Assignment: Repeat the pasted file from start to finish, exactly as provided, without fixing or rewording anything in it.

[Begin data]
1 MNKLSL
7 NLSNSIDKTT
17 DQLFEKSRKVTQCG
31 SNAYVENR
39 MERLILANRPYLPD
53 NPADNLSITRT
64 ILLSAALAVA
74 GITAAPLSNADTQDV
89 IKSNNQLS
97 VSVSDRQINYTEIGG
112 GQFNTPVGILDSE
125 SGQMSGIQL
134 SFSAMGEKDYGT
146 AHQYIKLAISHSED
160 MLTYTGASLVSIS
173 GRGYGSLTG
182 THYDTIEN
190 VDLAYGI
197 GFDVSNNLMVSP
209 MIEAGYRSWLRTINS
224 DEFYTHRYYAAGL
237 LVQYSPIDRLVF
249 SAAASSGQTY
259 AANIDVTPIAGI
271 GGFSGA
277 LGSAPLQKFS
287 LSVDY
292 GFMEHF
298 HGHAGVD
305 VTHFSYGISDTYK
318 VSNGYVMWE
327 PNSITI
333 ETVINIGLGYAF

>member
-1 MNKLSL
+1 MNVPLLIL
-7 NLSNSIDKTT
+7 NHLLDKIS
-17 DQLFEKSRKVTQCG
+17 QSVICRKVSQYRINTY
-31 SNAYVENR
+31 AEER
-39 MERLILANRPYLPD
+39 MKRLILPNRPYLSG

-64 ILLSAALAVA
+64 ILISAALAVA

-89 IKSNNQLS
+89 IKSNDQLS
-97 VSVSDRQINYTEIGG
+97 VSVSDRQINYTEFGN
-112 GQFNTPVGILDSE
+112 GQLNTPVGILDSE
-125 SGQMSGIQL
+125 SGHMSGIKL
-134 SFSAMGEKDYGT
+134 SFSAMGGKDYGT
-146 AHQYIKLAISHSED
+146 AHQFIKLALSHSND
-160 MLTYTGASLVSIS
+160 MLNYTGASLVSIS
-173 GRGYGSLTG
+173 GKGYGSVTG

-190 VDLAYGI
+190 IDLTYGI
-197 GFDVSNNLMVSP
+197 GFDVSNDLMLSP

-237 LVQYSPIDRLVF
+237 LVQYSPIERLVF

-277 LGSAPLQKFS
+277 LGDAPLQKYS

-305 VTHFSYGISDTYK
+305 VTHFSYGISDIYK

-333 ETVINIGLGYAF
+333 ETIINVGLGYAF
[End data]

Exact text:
1 MNKLSL
7 NLSNSIDKTT
17 DQLFEKSRKVTQCG
31 SNAYVENR
39 MERLILANRPYLPD
53 NPADNLSITRT
64 ILLSAALAVA
74 GITAAPLSNADTQDV
89 IKSNNQLS
97 VSVSDRQINYTEIGG
112 GQFNTPVGILDSE
125 SGQMSGIQL
134 SFSAMGEKDYGT
146 AHQYIKLAISHSED
160 MLTYTGASLVSIS
173 GRGYGSLTG
182 THYDTIEN
190 VDLAYGI
197 GFDVSNNLMVSP
209 MIEAGYRSWLRTINS
224 DEFYTHRYYAAGL
237 LVQYSPIDRLVF
249 SAAASSGQTY
259 AANIDVTPIAGI
271 GGFSGA
277 LGSAPLQKFS
287 LSVDY
292 GFMEHF
298 HGHAGVD
305 VTHFSYGISDTYK
318 VSNGYVMWE
327 PNSITI
333 ETVINIGLGYAF

>member
-1 MNKLSL
+1 MNVPLLIL
-7 NLSNSIDKTT
+7 NHLLDKIS
-17 DQLFEKSRKVTQCG
+17 QSVICRKVSQYRINTY
-31 SNAYVENR
+31 AEER
-39 MERLILANRPYLPD
+39 MKRLILPNRPYLSG

-64 ILLSAALAVA
+64 ILISAALAVA

-89 IKSNNQLS
+89 IKSNDQLS
-97 VSVSDRQINYTEIGG
+97 VSVSDRQINYTEFGN
-112 GQFNTPVGILDSE
+112 GQLNTPVGILDSE
-125 SGQMSGIQL
+125 SGHMSGIKL
-134 SFSAMGEKDYGT
+134 SFSAMGGKDYGT
-146 AHQYIKLAISHSED
+146 AHQFIKLALSHSND
-160 MLTYTGASLVSIS
+160 MLNYTGASLVSIS
-173 GRGYGSLTG
+173 GKGYGSVTG

-190 VDLAYGI
+190 IDLTYGI
-197 GFDVSNNLMVSP
+197 GFDVSNDLMLSP

-237 LVQYSPIDRLVF
+237 LVQYSPIERLVF

-277 LGSAPLQKFS
+277 LGDAPLQKYS

-305 VTHFSYGISDTYK
+305 VTHFSYGISDIYK

-333 ETVINIGLGYAF
+333 ETIINVGLGYAF